Welcome to a new series titled “Channels I Love.” YouTube is a wonderful tool for many things, but YouTube can also be a quagmire of epic proportion leading one down the rabbit hole of unboxing videos, street “photographer” wunderkind and swamp buggy racing. People shamelessly using softcore porn to sell just about anything and everything. From living in one’s car to bushcraft survival to global sailing. I refer to this technique as “Thong on thumbnail.” Once you go down that road, in my opinion, you can’t really be taken seriously again. (This technique works people, just look at the view counts. A lot of lonely men out there.)
So how nice is it to find a channel that looks and feels just right? As many of you know, I started “seriously” birding just two short years ago after developing a relationship with two jays that nested on my patio, and would describe myself as a fumbling birder with an identification problem. Field guides open, e-Bird sucking my battery dry and me standing there uttering “That’s not it.” And when people ask if I’m a birder I answer with “No, I’m just paying attention for the first time in my life.”
You might think that birds only began to enter my mind two years ago but that’s not quite true. My mother was an amateur birder who also suffered from an identification problem. As a kid growing up on a ranch in Wyoming I was surrounded by birds. Golden Eagles and hummingbirds were the main course.
Our front porch held a hummingbird feeder and leaving the house put you in the front row for a battle royal each and every day. The Rufous, a copper torpedo coming in hot with tail flared, clearing out the feeder was one of my favorite things in the world. But my mother could never identify anything. Any hawk could be any hawk. Her Halliburton case was ever present. Filled with binoculars, Pentax K1000 and a barrage of lenses. Looking up, she would say “Oh, there’s a Red-tailed hawk…no, it’s a Cooper’s hawk….no, wait, it’s a Ferruginous hawk.” An hour later she would see an hawk and the process would repeat while we sat shaking our heads.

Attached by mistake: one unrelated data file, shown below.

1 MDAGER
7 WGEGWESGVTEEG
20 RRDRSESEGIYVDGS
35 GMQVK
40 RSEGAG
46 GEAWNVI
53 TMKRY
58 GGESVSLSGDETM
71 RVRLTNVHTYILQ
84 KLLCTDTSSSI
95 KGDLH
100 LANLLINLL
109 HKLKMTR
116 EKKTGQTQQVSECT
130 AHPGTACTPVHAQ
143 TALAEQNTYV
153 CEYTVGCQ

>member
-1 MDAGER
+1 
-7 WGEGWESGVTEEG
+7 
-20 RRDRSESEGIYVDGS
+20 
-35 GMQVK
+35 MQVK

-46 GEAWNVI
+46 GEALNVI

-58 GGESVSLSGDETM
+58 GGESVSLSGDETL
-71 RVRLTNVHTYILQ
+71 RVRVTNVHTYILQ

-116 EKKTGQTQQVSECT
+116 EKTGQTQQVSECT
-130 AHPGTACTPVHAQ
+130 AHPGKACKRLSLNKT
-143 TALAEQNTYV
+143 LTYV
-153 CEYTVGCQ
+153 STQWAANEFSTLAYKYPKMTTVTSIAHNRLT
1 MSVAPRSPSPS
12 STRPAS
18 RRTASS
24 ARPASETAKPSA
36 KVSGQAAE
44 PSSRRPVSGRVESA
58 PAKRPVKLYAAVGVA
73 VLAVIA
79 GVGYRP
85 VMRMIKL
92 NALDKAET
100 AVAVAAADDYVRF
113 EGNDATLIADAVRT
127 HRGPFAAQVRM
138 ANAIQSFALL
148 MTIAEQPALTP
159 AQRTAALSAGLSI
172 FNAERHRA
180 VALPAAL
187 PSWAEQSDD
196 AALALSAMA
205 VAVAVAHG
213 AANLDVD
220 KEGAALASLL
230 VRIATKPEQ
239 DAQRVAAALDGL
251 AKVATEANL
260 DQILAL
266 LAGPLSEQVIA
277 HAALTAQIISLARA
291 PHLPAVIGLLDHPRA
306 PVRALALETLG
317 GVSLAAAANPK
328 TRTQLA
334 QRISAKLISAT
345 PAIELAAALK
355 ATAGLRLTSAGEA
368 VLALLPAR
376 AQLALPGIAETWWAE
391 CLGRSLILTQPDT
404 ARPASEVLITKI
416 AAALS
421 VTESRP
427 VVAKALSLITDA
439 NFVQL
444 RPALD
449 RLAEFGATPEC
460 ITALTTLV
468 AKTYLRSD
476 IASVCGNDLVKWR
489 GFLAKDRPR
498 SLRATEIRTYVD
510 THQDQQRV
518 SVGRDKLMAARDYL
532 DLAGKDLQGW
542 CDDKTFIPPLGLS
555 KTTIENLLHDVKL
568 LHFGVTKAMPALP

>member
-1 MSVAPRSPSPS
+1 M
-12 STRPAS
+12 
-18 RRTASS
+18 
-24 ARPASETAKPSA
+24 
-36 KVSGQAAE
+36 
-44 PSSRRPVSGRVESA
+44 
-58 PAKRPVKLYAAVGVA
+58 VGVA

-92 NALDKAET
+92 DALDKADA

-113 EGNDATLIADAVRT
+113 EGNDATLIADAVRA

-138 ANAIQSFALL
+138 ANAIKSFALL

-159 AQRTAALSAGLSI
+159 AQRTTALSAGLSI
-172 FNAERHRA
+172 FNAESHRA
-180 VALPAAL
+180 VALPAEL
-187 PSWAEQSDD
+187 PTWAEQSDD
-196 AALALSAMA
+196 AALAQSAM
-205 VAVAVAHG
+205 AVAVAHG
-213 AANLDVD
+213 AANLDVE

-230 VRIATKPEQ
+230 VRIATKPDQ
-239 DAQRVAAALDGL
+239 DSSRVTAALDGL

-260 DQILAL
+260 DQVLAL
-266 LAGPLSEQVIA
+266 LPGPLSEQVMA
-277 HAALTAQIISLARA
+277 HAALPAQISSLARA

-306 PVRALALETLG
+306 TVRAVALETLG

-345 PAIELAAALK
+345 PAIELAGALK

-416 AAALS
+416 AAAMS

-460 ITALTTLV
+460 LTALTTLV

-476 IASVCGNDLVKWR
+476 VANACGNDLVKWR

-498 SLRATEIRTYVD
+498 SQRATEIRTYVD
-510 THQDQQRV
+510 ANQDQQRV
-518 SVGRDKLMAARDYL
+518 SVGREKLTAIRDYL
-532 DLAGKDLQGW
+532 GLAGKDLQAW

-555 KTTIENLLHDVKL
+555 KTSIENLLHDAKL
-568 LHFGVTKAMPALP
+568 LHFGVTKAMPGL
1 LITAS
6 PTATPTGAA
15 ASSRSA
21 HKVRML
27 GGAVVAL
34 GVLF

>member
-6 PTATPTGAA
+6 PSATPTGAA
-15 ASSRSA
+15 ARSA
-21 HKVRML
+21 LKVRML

Several weeks ago, I came across a YouTube channel that caught my attention and I wanted to share it with you. I know that many of you don’t spend much time thinking about birds, but remember, birding and photography are linked. In fact, when I see someone with a 100mm-400mm almost without fail they are attached to birding in some way. Could be hot and heavy or casual but that lens in particular is a real tell.
The channel in question is The Birder’s Show. What first caught my attention was their logo which I think is well done, has the right feel and even has a bit of automation. Their logo is graphic but doesn’t take itself too seriously. Clicking on a random film I was greeted with truly solid production, great sound and smart editing. Not too much drone, not too many jump cuts that always make me feel like I’ve had too much coffee.
The show’s protagonists are Chris Bell and biologist Diego Calderon-Franco who I believe are both based in Colombia.(Don’t hold me to this.) The show consists of interviews, field work and a range of other things. Simple, short, and again, well produced. But here’s the rub. When I first noticed the show I took one quick look at their subscriber count and THOUGHT I saw 241,000. I thought “Cool, that feels about right,” especially after reading somewhere that twenty seven million Americans identify as birders. But upon further inspection I noticed their count was in fact 2,410. (FFS I have over 10,000.)
This of course sent me into a rant about how disappointing the modern human actually is. How does some untrained, unskilled, frankly uninteresting person living in a van have three quarters of a million subscribers? Damnit, the thong! Burned again. I kept going back to The Birder’s Show and noticed that the channel is connected to something called “WhereNext,” which they describe as a “Bird-Loving, Storytelling Agency.” How F^%^%$# cool is that? Not to mention their story began with a long distance cycling tour. Something dear to my heart. They also have a newsletter if you so chose.
Yesterday, for some unknown reason, I texted a friend in Peru, someone I used to co-teach photography and bookmaking workshops with. I sent the image below and asked “Ever doing any birding in Colombia or Peru.” Sixty-seconds later my phone rang. An hour later I had an email outlining a five year workshop plan for both Peru and Colombia, some of which now had birding attached.
I’m not a professional birder. Never will be. And frankly, compared to the average birder I know next to nothing. You know how hectic my creative life is, so dedicating significant time to birding just won’t happen for the foreseeable future, but what I love about birding is that I can tuck it in no matter where I am. When I teach in Albania in May of this year I’ll have binoculars with me and my guide book as well. Will this be my primary focus? No, not by a long shot, but it will be a small part of my experience and one that I feel helps me bind with whatever location I find myself in.
Back to The Birder’s Show. Check it out, check them out. Subscribe if you feel like it. My goal here is simply to bring to your attention a channel I feel is doing it right. The story here isn’t the people behind the channel. The story is bird. In an era when many creative turn the camera on themselves at a relentless and sometimes agonizing pace, it’s nice to see someone’s true love, and dedication, come through their channel without making me feel like I’m staring at a used car lot. Onward.